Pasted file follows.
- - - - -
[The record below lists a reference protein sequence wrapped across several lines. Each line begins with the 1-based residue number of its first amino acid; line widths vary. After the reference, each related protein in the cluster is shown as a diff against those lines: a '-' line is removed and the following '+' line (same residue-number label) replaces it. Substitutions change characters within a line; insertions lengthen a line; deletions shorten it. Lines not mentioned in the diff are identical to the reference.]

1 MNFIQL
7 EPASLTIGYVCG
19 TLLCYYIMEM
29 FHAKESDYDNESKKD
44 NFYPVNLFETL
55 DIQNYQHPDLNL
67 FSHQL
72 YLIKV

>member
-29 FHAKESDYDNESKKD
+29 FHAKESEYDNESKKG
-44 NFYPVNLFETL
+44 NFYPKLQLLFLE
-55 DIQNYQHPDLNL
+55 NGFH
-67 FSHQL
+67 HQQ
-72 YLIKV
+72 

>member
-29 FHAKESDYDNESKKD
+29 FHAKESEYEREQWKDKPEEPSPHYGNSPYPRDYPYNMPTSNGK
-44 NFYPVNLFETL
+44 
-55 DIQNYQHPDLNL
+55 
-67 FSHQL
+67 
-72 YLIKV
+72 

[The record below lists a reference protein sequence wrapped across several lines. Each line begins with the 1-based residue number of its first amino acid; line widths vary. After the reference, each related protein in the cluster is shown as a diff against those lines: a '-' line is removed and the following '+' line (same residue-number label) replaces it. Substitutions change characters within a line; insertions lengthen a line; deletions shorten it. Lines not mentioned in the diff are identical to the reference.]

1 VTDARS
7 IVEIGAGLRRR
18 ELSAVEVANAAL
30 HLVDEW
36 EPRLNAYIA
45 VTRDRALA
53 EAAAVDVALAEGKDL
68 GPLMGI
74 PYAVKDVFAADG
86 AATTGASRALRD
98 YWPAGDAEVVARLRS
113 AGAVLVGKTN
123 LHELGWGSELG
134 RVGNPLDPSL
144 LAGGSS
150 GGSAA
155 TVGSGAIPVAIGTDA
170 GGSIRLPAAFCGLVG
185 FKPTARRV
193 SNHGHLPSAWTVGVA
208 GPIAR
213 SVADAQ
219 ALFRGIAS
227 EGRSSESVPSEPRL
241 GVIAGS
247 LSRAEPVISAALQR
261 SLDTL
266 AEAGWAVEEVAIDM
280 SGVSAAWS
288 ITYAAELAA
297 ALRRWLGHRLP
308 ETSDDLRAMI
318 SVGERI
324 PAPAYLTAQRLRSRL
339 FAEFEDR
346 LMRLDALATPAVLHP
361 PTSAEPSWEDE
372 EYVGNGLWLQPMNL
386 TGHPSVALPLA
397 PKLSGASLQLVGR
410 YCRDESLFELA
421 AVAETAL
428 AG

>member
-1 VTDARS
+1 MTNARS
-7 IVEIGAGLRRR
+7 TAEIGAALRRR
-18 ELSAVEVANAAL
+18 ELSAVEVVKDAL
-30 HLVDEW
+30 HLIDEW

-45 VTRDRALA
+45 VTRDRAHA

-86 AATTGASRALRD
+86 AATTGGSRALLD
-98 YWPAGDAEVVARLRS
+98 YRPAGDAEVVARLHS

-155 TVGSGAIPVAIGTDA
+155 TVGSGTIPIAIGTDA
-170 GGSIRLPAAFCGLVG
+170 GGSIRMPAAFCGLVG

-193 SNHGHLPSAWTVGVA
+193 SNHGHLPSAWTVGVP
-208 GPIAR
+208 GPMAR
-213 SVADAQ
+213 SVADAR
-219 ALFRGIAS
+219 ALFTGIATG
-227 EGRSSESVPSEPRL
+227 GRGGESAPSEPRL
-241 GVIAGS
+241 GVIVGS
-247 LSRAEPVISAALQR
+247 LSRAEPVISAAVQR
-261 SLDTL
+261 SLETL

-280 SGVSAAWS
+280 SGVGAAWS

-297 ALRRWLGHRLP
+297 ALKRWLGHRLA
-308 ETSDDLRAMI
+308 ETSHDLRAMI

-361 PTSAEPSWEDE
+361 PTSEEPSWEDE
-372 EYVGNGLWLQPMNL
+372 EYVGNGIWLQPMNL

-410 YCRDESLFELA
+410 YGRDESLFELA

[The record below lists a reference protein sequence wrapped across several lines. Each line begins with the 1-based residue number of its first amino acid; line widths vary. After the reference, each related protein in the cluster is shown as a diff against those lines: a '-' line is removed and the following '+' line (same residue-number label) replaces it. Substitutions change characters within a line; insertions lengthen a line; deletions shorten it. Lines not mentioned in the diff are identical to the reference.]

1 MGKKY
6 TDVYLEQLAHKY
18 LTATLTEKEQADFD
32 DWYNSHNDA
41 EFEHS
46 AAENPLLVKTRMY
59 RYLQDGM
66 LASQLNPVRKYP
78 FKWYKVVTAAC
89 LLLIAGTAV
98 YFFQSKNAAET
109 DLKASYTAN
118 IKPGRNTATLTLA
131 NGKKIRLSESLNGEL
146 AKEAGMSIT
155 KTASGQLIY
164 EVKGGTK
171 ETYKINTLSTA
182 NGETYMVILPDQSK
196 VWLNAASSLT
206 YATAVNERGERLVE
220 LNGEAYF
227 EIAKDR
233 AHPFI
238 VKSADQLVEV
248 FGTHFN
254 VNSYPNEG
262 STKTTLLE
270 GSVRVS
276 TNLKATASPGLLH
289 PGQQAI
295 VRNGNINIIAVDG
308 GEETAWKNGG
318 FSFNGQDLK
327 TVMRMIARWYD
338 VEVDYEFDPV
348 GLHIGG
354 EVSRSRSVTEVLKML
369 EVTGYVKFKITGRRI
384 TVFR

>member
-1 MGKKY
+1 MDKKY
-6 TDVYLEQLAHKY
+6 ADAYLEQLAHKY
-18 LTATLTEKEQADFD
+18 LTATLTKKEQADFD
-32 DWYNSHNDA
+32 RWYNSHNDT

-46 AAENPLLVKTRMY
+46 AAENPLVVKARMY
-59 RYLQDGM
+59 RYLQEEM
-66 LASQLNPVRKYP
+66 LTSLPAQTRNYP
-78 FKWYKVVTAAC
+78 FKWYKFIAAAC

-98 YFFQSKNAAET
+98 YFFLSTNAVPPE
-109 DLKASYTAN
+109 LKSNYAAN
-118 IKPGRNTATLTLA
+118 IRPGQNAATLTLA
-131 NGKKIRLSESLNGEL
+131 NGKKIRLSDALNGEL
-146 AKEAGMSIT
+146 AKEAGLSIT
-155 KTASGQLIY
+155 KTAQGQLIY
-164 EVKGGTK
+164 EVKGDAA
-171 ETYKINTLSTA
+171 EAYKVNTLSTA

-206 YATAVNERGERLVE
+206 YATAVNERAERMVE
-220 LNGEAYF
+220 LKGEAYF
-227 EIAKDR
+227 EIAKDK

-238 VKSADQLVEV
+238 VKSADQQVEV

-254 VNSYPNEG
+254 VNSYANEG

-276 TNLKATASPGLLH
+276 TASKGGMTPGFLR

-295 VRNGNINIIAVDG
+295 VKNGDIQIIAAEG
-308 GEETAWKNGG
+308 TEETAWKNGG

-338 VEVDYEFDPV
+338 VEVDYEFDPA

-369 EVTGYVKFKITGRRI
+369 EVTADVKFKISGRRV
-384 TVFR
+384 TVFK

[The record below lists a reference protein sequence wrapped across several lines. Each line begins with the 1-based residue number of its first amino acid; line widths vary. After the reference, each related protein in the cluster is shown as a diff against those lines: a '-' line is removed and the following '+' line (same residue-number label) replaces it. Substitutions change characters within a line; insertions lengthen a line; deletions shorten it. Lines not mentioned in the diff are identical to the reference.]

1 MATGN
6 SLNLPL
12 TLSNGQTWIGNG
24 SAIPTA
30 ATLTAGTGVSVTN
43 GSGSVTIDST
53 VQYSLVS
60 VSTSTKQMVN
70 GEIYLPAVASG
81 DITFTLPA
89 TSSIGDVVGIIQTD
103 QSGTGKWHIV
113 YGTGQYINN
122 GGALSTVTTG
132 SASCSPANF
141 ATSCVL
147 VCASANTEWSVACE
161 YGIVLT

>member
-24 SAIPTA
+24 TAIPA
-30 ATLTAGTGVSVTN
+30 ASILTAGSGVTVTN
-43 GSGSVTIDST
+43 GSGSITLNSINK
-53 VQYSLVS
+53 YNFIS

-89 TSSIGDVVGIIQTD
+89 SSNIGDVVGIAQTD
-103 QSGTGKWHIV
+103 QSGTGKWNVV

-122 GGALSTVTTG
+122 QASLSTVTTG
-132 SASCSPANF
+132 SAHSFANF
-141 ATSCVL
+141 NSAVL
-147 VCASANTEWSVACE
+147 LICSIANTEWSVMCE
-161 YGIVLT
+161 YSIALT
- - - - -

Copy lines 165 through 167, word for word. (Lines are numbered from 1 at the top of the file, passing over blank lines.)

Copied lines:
-1 MGKKY
+1 MDKKY
-6 TDVYLEQLAHKY